Reflect on the question above and share your thoughts with the rest of the community.
some kind of holistic medicine
The most obvious advancement, or at least the “coolest” is probably artificial intelligence. A.I. is going to be useful in helping us to address some of the worlds more wicked problems, if we get it right that is. But what might not be immediately obvious about successfully creating authentic a.i., is that the computer science challenges are in many important ways, implicated with the hard problem of cognition. Solving the a.i. challenge will lead to a plethora of breakthroughs and countless other capabilities in medical science, robotics, engineering and energy production.
I’d have to agree it’s AI, but since that’s already been mentioned, cryptocurrencies and the blockchain technology underlying them will be as transformative for business and culture as the Web has been. For a peek into how the decentralized printing and distribution of digital money could change everything about how capital flows and people interact, check out this mind bending article by futurist Daniel Jeffries.
Gene editing / CRISPR
The big Four: AI, Robotics, Genetics, and Nanotechnology. All of which have to potential (like nuclear science) to be used for good or for evil.
Thank you BryanO for calling attention to the potential for shadow-sides of any tech advances; that’s important for everyone to keep in mind.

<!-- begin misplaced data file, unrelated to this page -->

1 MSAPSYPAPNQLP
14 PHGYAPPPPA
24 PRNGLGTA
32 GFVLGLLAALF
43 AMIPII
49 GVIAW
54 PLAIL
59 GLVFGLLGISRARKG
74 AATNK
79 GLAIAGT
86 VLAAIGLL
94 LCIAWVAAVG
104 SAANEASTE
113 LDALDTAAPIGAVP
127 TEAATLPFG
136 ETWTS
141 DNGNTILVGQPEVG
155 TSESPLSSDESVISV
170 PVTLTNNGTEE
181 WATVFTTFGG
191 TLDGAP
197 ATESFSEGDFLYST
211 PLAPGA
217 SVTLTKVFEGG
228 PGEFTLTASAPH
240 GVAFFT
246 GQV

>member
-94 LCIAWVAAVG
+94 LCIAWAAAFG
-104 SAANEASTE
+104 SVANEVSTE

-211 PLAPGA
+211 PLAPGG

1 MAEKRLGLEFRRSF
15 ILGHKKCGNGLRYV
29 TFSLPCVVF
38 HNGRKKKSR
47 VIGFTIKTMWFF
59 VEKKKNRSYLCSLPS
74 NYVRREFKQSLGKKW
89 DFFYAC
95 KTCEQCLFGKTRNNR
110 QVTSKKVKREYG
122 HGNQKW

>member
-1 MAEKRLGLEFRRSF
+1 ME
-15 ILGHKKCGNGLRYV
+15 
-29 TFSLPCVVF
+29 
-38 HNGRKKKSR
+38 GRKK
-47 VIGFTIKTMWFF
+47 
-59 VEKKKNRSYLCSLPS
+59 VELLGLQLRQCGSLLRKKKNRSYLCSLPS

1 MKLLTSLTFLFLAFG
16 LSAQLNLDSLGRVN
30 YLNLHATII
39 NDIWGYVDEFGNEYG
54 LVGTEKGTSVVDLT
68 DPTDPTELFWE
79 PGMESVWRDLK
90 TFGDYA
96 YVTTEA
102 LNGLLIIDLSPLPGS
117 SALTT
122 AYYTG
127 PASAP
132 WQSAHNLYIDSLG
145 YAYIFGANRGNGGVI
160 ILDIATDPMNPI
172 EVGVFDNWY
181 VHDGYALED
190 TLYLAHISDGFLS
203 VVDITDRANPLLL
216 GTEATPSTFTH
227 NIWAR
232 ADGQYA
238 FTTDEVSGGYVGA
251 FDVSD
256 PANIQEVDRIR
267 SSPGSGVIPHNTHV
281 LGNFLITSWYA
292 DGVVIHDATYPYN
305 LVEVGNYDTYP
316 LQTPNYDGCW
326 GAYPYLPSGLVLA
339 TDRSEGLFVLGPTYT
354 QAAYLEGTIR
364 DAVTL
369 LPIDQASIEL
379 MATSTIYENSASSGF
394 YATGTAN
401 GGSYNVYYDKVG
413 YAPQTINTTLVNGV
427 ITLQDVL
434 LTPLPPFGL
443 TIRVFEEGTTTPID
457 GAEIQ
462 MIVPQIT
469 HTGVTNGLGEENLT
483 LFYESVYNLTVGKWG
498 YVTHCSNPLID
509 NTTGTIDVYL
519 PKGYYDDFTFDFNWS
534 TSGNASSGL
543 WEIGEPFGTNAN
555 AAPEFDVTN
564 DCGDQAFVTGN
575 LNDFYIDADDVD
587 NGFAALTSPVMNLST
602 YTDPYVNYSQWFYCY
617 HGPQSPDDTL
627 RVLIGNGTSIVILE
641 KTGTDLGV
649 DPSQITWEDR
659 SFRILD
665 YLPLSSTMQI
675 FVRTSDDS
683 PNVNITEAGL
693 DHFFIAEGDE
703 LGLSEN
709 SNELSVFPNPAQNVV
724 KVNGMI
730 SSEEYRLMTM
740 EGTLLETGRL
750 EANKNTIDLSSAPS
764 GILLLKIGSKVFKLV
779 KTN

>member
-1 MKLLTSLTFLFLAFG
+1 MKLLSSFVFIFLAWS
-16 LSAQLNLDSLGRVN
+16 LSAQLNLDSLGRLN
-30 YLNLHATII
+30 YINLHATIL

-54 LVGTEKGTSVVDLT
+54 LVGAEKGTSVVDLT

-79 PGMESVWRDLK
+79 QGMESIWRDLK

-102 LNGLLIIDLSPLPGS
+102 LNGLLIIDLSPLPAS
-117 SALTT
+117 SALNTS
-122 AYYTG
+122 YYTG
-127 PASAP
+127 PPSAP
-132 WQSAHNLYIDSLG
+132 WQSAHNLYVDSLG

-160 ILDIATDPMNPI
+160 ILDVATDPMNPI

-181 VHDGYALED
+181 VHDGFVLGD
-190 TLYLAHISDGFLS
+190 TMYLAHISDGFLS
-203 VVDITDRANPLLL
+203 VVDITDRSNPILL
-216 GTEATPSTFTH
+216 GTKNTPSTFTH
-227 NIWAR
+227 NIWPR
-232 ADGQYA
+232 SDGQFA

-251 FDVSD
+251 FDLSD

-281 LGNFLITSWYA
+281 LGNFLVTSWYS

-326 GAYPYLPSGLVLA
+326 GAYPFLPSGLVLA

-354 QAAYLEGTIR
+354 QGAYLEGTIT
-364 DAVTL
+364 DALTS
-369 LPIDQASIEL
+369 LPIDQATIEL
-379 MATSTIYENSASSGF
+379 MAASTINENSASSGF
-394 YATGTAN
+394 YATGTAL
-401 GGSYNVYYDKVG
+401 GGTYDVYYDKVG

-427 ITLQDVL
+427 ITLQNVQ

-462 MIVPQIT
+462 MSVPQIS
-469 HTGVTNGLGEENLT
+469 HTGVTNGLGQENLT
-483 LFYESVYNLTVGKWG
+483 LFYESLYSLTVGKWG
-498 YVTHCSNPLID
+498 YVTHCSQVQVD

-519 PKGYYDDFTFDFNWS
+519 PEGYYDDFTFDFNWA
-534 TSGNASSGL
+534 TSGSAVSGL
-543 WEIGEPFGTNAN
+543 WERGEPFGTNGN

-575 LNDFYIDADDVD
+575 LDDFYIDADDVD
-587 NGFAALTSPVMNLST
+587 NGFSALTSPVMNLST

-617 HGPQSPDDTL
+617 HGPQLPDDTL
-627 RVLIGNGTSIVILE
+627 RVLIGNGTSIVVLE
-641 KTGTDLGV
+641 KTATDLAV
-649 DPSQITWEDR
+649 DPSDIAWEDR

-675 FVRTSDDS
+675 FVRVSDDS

Given climate change/global warming and the frequency and ferocity of natural disasters, I wonder if there will be tech advances aimed at weather patterns, perhaps targeted cloud dispersal; nothing on the horizon in this area that I know about, but with the accelerated pace of change, one never knows. I also wonder about tech developments related to space issues, diverting/destroying asteroids and such, for example.
I personally believe there will be more advances in relatively low-tech earthy/natural responses to ecological situations, like we’re seeing with oyster shell sea walls and kelp gardens to clean carbon from the oceans so shellfish can survive, and sea grasses being planted in salt marshes to help with coastal erosions.
Finally, my conscience won’t allow me to resist saying this: I think within the next 20 years, the poor black neighborhood in Alabama that I just heard about on the news will get a sewer system other than homemade flows into their yards; I think isolated people on the Navajo reservation will have more indoor plumbing and not have to transport water from 50 miles away. I think Puerto Rico will finally have a fully operable power grid, and that numerous villages in Africa will have at least a supply of water-purification tablets so they can have clean drinking water. Etc. Etc. These would all be technological advances for these communities.
And finally, I personally wish the creative energy going into driverless cars would be diverted to trying to create air-cars, like in the space movies! A personal drone-like pod for all we roadies.